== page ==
Police raid Uefa after Infantino dragged into furore
Published 07/04/2016 | 02:30
Uefa was raided by Swiss police yesterday, hours after new Fifa president Gianni Infantino was dragged into the Panama Papers affair.
Federal officers swooped unannounced on Uefa's Nyon headquarters and seized details of a contract signed off by its former general secretary with one of the men at the centre of world football's corruption scandal.
The raid, with which Uefa fully co-operated, was carried out after International Consortium of Investigative Journalists published the latest revelations from the Panama Papers leak.
They showed that Infantino co-signed contracts with a company owned by Hugo Jinkis, who was indicted in the United States in May as part of an alleged €120m fraud.
European football's governing body last year declared it had no dealings with those involved in the scandal to have engulfed Fifa, which also previously said the same about Infantino personally.
Despite there being no evidence of any wrongdoing in the awarding of the contract signed by the Swiss, Fifa and Uefa's prior denials made Tuesday's revelation an embarrassment for both him and them.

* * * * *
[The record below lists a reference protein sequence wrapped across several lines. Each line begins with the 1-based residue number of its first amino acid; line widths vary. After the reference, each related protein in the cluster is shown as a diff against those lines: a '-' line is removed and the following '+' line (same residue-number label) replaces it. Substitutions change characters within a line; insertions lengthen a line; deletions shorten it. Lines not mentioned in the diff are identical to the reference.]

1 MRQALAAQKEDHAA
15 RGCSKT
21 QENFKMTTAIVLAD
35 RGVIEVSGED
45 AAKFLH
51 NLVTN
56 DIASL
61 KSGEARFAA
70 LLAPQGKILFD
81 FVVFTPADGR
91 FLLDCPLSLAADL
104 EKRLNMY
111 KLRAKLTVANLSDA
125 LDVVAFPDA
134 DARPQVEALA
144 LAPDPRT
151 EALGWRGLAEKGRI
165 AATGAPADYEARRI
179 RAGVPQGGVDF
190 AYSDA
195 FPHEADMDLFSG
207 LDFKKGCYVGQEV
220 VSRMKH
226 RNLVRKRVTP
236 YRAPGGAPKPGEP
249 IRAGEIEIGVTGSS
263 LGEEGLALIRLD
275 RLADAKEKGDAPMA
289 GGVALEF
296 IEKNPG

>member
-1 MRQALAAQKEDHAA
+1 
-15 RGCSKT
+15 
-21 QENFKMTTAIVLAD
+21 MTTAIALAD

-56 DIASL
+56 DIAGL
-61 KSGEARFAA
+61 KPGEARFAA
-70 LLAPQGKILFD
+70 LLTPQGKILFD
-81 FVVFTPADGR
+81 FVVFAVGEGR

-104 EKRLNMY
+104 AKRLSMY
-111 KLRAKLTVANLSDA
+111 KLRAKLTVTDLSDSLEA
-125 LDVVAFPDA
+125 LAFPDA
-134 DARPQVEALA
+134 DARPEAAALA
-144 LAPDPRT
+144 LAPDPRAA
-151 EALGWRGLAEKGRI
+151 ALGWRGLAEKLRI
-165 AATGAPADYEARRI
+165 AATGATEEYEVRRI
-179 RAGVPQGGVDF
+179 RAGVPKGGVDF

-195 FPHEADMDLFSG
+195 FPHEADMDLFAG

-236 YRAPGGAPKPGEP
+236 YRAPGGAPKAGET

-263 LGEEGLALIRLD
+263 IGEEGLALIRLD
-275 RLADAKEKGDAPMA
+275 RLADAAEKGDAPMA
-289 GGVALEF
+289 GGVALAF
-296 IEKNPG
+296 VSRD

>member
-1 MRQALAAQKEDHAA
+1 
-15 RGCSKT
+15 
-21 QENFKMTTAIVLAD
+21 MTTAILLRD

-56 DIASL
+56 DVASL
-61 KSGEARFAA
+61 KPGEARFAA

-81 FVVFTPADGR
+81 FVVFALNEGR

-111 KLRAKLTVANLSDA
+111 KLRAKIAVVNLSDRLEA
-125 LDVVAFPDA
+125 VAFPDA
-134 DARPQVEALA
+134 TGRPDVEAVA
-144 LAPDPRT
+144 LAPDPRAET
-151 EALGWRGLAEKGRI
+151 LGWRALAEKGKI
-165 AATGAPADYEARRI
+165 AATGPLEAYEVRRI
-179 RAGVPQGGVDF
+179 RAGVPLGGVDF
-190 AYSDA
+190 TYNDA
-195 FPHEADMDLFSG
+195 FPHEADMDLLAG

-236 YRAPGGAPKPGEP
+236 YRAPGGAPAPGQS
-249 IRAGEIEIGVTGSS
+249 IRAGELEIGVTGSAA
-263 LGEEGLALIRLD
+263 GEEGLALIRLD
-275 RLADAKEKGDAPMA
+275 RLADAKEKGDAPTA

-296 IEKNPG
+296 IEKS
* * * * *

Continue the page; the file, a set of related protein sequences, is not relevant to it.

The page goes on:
The Panama Papers show that, a decade ago, when Infantino was director of legal services at Uefa, the organisation sold the rights for broadcasting its club competitions - including the Champions League - in South America to a company called Cross Trading.
Cross Trading, which immediately sold the rights on to broadcaster Teleamazonas for about three or four times the amount paid, is a subsidiary of a company called Full Play.
Full Play is owned by Jinkis who, along with his son Mariano, is under house arrest in Argentina.
Having checked through thousands of contracts, Uefa also confirmed that in addition to two it agreed with Cross Trading, it had also signed a European Championship hospitality sales agreement with Traffic Sports Europe, a Brazilian company named extensively in the US indictment.
The raid was carried out by the Office of the Attorney General of Switzerland, which had already opened criminal proceedings against former Fifa president Sepp Blatter.